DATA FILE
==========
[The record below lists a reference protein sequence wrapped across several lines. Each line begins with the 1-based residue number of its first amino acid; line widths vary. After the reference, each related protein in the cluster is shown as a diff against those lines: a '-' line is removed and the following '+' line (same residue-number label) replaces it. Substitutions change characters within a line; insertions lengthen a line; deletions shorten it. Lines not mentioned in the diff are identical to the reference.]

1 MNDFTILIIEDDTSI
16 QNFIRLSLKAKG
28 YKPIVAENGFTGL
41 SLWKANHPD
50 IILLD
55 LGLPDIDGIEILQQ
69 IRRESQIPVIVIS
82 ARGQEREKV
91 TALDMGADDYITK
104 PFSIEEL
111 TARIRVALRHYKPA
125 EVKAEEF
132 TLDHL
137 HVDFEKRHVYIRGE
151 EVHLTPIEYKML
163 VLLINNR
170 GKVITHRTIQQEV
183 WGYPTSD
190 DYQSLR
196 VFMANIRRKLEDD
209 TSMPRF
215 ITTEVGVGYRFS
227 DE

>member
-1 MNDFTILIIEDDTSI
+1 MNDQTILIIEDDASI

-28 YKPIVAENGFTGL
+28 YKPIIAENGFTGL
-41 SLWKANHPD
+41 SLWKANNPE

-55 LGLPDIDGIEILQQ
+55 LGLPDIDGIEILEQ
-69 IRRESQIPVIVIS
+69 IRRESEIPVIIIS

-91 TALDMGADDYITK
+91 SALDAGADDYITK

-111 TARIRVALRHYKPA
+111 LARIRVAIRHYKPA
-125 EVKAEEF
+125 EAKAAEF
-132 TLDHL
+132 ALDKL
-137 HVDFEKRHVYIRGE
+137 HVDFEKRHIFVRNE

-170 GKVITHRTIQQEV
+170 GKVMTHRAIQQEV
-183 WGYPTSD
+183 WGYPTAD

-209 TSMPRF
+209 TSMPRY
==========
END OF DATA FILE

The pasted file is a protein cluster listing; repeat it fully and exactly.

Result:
[The record below lists a reference protein sequence wrapped across several lines. Each line begins with the 1-based residue number of its first amino acid; line widths vary. After the reference, each related protein in the cluster is shown as a diff against those lines: a '-' line is removed and the following '+' line (same residue-number label) replaces it. Substitutions change characters within a line; insertions lengthen a line; deletions shorten it. Lines not mentioned in the diff are identical to the reference.]

1 MNDFTILIIEDDTSI
16 QNFIRLSLKAKG
28 YKPIVAENGFTGL
41 SLWKANHPD
50 IILLD
55 LGLPDIDGIEILQQ
69 IRRESQIPVIVIS
82 ARGQEREKV
91 TALDMGADDYITK
104 PFSIEEL
111 TARIRVALRHYKPA
125 EVKAEEF
132 TLDHL
137 HVDFEKRHVYIRGE
151 EVHLTPIEYKML
163 VLLINNR
170 GKVITHRTIQQEV
183 WGYPTSD
190 DYQSLR
196 VFMANIRRKLEDD
209 TSMPRF
215 ITTEVGVGYRFS
227 DE

>member
-1 MNDFTILIIEDDTSI
+1 MNDQTILIIEDDASI

-28 YKPIVAENGFTGL
+28 YKPIIAENGFTGL
-41 SLWKANHPD
+41 SLWKANNPE

-55 LGLPDIDGIEILQQ
+55 LGLPDIDGIEILEQ
-69 IRRESQIPVIVIS
+69 IRRESEIPVIIIS

-91 TALDMGADDYITK
+91 SALDAGADDYITK

-111 TARIRVALRHYKPA
+111 LARIRVAIRHYKPA
-125 EVKAEEF
+125 EAKAAEF
-132 TLDHL
+132 ALDKL
-137 HVDFEKRHVYIRGE
+137 HVDFEKRHIFVRNE

-170 GKVITHRTIQQEV
+170 GKVMTHRAIQQEV
-183 WGYPTSD
+183 WGYPTAD

-209 TSMPRF
+209 TSMPRY